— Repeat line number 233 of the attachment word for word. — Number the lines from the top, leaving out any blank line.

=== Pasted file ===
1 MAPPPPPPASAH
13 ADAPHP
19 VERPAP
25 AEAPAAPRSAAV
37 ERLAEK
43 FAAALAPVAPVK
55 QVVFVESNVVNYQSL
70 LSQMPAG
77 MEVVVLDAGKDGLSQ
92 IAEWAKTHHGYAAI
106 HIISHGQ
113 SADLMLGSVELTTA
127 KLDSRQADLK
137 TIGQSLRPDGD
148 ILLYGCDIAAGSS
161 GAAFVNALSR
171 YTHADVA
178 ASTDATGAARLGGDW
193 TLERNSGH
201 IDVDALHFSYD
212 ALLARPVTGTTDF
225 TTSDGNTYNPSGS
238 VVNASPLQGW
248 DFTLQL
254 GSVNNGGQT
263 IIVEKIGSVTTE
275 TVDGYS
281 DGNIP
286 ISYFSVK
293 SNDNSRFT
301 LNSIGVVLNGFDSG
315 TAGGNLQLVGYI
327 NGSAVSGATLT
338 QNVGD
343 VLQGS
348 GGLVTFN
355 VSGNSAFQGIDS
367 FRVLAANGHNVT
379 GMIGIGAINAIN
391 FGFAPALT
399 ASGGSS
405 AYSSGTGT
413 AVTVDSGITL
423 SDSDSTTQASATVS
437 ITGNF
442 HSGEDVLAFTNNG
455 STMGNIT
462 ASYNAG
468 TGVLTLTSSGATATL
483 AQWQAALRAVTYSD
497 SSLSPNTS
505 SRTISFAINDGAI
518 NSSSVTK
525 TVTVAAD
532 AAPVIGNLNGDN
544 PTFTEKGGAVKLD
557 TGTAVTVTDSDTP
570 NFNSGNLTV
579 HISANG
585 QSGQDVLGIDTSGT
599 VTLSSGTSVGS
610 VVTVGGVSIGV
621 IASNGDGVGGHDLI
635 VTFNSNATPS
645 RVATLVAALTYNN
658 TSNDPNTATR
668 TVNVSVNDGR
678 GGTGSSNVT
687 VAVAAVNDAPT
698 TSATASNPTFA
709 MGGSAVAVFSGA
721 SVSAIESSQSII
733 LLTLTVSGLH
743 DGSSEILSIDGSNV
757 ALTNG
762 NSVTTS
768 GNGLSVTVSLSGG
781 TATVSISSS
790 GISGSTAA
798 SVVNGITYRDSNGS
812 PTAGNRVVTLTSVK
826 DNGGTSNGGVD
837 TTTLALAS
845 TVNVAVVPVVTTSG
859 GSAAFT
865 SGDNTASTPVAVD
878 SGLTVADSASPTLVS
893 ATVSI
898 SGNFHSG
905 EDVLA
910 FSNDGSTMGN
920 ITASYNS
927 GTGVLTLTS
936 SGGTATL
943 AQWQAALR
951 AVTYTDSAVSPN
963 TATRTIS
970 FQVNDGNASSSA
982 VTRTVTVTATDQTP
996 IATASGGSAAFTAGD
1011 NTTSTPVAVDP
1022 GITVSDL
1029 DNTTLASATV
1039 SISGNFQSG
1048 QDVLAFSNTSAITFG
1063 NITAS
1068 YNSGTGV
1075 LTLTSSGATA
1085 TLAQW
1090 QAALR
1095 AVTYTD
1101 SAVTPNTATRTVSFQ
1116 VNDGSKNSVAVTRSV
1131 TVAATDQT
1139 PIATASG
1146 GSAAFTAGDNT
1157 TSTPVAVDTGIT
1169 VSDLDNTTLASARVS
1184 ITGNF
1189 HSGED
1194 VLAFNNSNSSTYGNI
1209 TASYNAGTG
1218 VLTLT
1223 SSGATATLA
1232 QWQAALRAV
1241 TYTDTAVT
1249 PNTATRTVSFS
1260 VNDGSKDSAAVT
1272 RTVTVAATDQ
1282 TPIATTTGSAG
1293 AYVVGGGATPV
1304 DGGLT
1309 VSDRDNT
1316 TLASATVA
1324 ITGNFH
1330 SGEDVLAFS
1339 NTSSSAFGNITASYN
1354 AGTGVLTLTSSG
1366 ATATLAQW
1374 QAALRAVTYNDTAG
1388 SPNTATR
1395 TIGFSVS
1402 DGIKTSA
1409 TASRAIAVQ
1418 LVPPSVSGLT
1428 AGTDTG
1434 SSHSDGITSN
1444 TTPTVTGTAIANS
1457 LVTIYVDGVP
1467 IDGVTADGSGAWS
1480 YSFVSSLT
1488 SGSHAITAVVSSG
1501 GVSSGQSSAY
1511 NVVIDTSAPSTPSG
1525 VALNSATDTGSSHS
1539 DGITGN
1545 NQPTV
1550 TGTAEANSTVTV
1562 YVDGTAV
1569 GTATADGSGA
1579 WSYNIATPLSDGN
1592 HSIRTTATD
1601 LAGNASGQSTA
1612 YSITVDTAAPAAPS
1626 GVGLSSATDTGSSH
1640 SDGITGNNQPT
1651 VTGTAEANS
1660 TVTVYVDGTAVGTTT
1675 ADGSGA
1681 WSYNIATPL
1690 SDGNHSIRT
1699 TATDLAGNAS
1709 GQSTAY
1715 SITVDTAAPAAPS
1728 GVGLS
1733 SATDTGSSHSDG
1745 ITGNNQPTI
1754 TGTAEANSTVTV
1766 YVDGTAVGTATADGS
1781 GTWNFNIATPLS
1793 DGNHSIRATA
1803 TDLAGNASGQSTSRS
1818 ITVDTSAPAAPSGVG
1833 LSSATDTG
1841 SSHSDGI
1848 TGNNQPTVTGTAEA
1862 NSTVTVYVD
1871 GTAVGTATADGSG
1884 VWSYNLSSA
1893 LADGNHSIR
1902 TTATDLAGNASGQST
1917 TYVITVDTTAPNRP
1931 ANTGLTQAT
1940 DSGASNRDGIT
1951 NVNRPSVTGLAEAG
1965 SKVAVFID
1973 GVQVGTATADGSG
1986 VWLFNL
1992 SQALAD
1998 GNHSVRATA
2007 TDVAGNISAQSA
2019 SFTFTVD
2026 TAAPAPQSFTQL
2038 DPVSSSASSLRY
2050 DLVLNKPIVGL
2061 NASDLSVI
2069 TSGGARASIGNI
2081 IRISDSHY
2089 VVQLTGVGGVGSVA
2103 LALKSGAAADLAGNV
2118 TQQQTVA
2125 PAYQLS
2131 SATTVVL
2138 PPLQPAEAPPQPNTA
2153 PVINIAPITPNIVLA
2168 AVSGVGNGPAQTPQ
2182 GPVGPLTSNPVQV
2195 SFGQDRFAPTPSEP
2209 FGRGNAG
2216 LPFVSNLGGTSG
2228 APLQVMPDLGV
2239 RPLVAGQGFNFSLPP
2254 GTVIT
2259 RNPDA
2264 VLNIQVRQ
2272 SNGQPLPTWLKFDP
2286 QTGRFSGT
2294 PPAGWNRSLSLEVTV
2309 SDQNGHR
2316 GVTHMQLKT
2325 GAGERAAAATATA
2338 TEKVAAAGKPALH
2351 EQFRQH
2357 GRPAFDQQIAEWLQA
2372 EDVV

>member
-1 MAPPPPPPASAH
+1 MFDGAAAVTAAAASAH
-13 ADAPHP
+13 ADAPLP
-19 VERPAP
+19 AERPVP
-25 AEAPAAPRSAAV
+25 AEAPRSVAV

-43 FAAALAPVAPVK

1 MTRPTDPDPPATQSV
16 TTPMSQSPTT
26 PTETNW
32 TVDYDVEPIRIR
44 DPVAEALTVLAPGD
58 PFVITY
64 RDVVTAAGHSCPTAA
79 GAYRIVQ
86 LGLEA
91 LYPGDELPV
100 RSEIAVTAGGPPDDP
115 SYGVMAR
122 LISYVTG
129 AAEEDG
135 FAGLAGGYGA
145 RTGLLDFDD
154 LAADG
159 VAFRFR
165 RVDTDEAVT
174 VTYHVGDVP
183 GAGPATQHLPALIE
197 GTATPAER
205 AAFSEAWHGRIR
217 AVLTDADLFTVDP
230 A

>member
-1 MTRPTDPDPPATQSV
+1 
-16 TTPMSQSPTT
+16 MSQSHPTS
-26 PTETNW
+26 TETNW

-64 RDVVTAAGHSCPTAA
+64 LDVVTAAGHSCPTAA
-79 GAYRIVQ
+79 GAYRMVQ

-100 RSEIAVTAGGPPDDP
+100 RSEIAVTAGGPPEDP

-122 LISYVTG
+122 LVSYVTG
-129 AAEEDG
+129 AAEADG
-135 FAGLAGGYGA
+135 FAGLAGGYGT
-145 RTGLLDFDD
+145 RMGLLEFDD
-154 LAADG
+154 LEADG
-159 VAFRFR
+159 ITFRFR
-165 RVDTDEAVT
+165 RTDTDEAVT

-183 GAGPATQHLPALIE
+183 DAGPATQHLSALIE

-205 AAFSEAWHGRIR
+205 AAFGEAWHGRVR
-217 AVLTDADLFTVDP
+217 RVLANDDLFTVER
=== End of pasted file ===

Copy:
2351 EQFRQH